Lead Image © Krishna Kumar-Sivaraman, 123RF.com

Lead Image © Krishna Kumar-Sivaraman, 123RF.com

Monitoring, alerting, and trending with the TICK Stack

Cloud Radar

Article from ADMIN 47/2018
If you are looking for a monitoring, alerting, and trending solution for large landscapes, you will find all the components you need in the TICK Stack.

Anyone who needs to monitor large IT setups (e.g., a cloud) faces a challenge: Nodes come and go, and not every departure is a failure that needs to trigger an alert. In addition to monitoring and alerting, trending is also necessary; in many cases, it is the only way you can know when to add hardware to compensate for an increased base load.

Soon it becomes clear that typical monitoring solutions such as Nagios or Zabbix will not do. If you look into the subject in more detail, you end up with time series databases. In this article, I introduce the four components of the TICK Stack [1] (Telegraph, InfluxDB, Chronograf, and Kapacitor) and explain their respective strengths.

Deficits and Alternatives

The most prominent representative of this genre is probably Prometheus [2]. Launched as an internal tool by SoundCloud, the program and the additional components attached to it are now popular, but power users complain: In many respects Prometheus is missing functions, and design decisions were made that are not a good match for many setups.

An example is Prometheus Node Exporter, which is designed to collect metrics from the systems in the environment, often not in a way that the administrator desires (see the "Prometheus Add-ons" article in the previous issue [3]). Moreover, with a Prometheus server, you cannot store metrics redundantly and in a distributed storage system.

If your setup becomes too large for a single Prometheus instance, you have to split it, thus possibly canceling out one of the biggest advantages of a monitoring, alerting, and trending (MAT) system – namely, the single point of administration.

Additionally, Prometheus slows down as the volume of data increases. The program is fine for short and mid-term trending, but if you want to keep trending data safe for years, you will reach the limits of Prometheus as it loses much of its speed.

This situation is amazing considering the software only stores measured values numerically. Other solutions that store log messages as strings in the database can handle far larger amounts of data. To cut a long story short: You have good reasons not to build your platform for MAT on the current king of the hill, Prometheus.

If you are looking for an alternative to Prometheus, you might find InfluxDB, a component of the TICK Stack, useful. At the end of the article, I show that Prometheus and the TICK Stack are not necessarily mutually exclusive.


The heart of the TICK Stack is the InfluxDB time series database [4]. Note that time series databases do not use tables, like classical databases, as a central element for data management; instead, they align all stored data in a time stream.

Time series databases are especially practical for the study of trends, with a focus on the value of a parameter over time, so you can guess how this value might develop in the future. For example, if you know how RAM usage has increased over the last three months, you can recognize when you might have to buy additional hardware to avoid resource bottlenecks.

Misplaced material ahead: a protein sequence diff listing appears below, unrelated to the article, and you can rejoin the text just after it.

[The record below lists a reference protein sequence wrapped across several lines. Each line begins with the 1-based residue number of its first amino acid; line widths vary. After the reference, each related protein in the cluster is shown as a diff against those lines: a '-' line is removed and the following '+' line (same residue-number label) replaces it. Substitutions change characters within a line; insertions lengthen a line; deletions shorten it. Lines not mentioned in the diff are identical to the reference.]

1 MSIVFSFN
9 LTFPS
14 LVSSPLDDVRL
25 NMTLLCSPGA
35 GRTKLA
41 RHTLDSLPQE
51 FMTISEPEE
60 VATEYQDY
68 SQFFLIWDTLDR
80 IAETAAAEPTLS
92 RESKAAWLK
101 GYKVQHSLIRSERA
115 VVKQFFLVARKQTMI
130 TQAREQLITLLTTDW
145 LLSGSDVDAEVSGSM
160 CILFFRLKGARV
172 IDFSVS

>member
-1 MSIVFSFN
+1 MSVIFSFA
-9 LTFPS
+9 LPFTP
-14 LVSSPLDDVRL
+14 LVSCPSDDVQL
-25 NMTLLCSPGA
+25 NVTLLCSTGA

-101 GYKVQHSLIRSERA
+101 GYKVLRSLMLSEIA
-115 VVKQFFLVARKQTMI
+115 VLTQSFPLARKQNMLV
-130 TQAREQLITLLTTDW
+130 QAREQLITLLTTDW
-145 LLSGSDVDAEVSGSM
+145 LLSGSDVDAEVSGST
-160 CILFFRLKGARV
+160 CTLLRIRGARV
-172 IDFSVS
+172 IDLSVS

A query of this kind is problematic for traditional databases: They need to browse through tables and rows and compare them with a time you specify as a parameter. If an entry falls within the specified period, it is part of the result. A graph can only be drawn at the end. The process is time-consuming, because the format of the result is different from the format used internally by the database, and the transposition of the data required for this process is resource intensive.

Time series databases, on the other hand, store the data exactly as you would like to view it later, thus saving a great deal of overhead. Because many system parameters can be displayed with reference to measured data, monitoring is a kind of waste product of trending in MAT environments, at least if you add components to the time series database that can trigger alarms according to specific metrics.

InfluxDB is the time series database in the TICK Stack (Figure 1). The tool differs noticeably from Prometheus in many areas. One big difference is that InfluxDB can use not only numbers as measured values, but also strings, which is especially practical if you want to log events. With Prometheus, you would need to take a round-about route: If a message containing the word ERROR appears in the kernel log, Prometheus can display Log messages with ERROR ; however, Prometheus cannot display the details of the problem, such as the error message itself. InfluxDB, on the other hand, can.

Figure 1: InfluxDB is a time series database for storing metrics and the heart of the TICK Stack.

Fundamental Differences

InfluxDB differs from Prometheus in other ways, too. Starting with the basics, Prometheus collects metrics directly from hosts (the pull principle). InfluxDB, on the other hand, expects a separate process to deliver values. Both principles have their fans, and depending on the context, one or the other might be more suitable. InfluxDB cannot claim a fundamental advantage; nevertheless, you need keep in mind how you collect data when planning your future setup.

The two solutions also differ in the way you query data from the database (e.g., to interpret it graphically). Prometheus uses a modification of SQL (PromQL) specially designed for use in MAT solutions, whereas InfluxDB uses a genuine dialect of SQL (InfluxQL) that would meet your needs if you are already familiar with SQL. Although PromQL is not very difficult to learn, it would be wrong to say you could use it without any preparation.

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